• 100 Days of Good Karma: Day 79 (Diagnosis Story: Part 1 – The First Mammogram)

    The best protection

    Sunday, September 28, 2014

    Day 79 of 100 Days of Good Karma.

    Someone asked how I found the lump, and what brought me to the doctor.  I wish I could say it was as simple as finding a lump in the shower and I was at the doctor the next day.

    Unfortunately, the story isn’t that cut and dry.

    My very first mammogram happened a few years ago.

    I was about 30 years old, and I thought I felt a lump in my left breast.

    Even though it scared the shit out of me I scheduled a mammogram just like I thought I was supposed to.

    I went through the pushing and pulling and man-handling and squeezing and compressing and the ‘take a breath – hold it’ rigmarole of breast imaging.

    I’d heard older women joke about the misery of mammograms before, but this was my first time experiencing it first hand.

    Let’s just say it was an educational experience.

    After the scans were over I sat in an exam room waiting for the doctor to come in.  I was wearing the obligatory hospital gown top (open to the front!), feeling cold and bruised and ridiculous.  I just wanted this whole thing to be over.

    The doctor came in and had me remove the top.  He very brusquely asked, “Where is the lump?”

    I pointed.  The doctor and nurse stared at my chest.

    I had the distinct feeling the doctor thought I was wasting his time.   I think he even made a comment about my young age.

    I will never forget the stomach roiling humiliation of that moment.

    I chastised myself for being there at all.  Thirty year old women, I told myself, do not find lumps in their breasts.

    Now I know differently.

    It is very hard to maintain that there might be something medically wrong when you find yourself sitting half naked in front of a strange man.

    All I wanted was to put my shirt on and creep away.  Instead I tried to get ahold of myself.

    This was important, damn it.

    The doctor peered closer and then felt around some.  I felt my face flame.  This guy had had the bedside manner of a Neanderthal.

    I don’t remember if they showed me the images or not.  It was too long ago.

    I do remember him examining me and saying, “There is a lot of dense breast tissue.  But a lot of women have dense breast tissue.”

    Thinking I was in the clear, I gratefully put my shirt back on and went along my merry way.

    Over the next four years, any time I felt the lump in the shower I reassured myself, “It’s just dense breast tissue.  A doctor said so.”

    Fast forward to 2014:  I have Stage 3 breast cancer, and the ‘dense breast tissue’ he talked about is the largest of the two tumors.

    In retrospect, yes the lump changed.  But it changed so gradually over four years that I barely noticed.  The only reason I feel a change is because the lump is now changing back, growing smaller and softer.

    I don’t know why the lump wasn’t biopsied back then then.  I figured hey, they’re the experts, and so moved on.

    Any time the lump came up during an annual physical, I told my doctor I’d had the lump checked and it was just dense breast tissue.

    I thought the lump was a known quantity.  Just a weird but common irregularity in my body.

    I don’t know if the lump was cancer then.  If it wasn’t, it became cancer later, growing and spreading in a quiet and insidious way.

    After being diagnosed this year, I found out that at least three other women I know went to the same imaging place and were also told there wasn’t a problem.

    All three had breast cancer.

    Two of these women are no longer living.

    One was my friend Patti.

    Today’s silver lining: Even though I kick myself for those years when I might have been able to do something about the lump, I’m glad I caught the cancer now before it could spread even further into my body.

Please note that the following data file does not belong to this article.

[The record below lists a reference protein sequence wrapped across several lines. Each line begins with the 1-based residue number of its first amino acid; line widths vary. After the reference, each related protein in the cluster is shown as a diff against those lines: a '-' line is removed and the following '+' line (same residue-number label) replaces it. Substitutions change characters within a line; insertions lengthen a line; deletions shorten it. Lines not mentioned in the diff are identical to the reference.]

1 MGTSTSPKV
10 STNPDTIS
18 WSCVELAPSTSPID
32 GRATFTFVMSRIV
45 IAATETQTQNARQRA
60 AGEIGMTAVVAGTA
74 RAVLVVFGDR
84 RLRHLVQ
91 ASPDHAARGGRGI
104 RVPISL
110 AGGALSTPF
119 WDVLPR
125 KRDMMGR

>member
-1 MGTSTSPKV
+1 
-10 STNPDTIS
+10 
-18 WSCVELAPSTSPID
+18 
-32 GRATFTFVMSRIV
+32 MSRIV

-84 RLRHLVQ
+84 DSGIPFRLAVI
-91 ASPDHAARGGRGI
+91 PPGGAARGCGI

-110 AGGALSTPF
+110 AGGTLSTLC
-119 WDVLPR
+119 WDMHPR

I won’t put the name of the first imaging center here (I prefer not to get sued).  But if you live in this area, I’d be happy to steer you in the direction of a good imaging center for your breast diagnostic needs.

    So that’s how the lump was found the first time.

    Please, if you feel that there is something wrong, do not let a doctor make you feel stupid or too young or like the problem is in your head.

    Be braver than I was.  Push back.  Ask questions.  Get a second opinion.

    I know it’s hard, but your life is worth it.

    Stay tuned for Part 2 of the story:  what brought me back to the doctor.

    What’s your silver lining today?  I love comments!

    xoxo,
    Meghan

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14 Responsesso far.

  1. Lori Carreon says:

    I think this will help more people be aware and fight for answers when it comes to their health. Like you, I would have thought, no, I’m only 30 and not pressed the issue. Thanks for sharing!!

  2. Michale Bauer says:

    Meghan, writing about your experience will save others who discover a lump. Doctors should take every precaution when it comes to potential breast cancer. It really ticks me off that your original doctor wasn’t proactive!!!

    I firmly believe women should have a female gynecologist and when it’s time to have mammograms, these should be read by a female radiologist. If your mammogram had been performed at the Victory Breast Diagnostics & Women’s Imaging center and Dr. Susan Gaskill reviewed the images, Meghan I’m positive she would have ordered an ultrasound. And if it was “something that needed to be monitored” Dr. Gaskill would have wanted follow-up mammograms to watch the lump. I used the other imaging center in the Clear Lake area, but my gynecologist is the one who switched to Victory. I’ve had two surgeries … one I knew of the lump (was a fibroadenoma) and the other Dr. Gaskill found. After a biopsy and an MRI, she left it up to me and the surgeon … monitor it or lump removal. Hey, it’s scary when you’re told the cells are questionable and the tumor is receiving a good blood supply. So I opted for lump removal. I was so relieved that it wasn’t cancer. If I had opted for monitoring, it was probably just a matter of time to be diagnosed with breast cancer. I now have routine mammograms and ultrasounds done at Victory.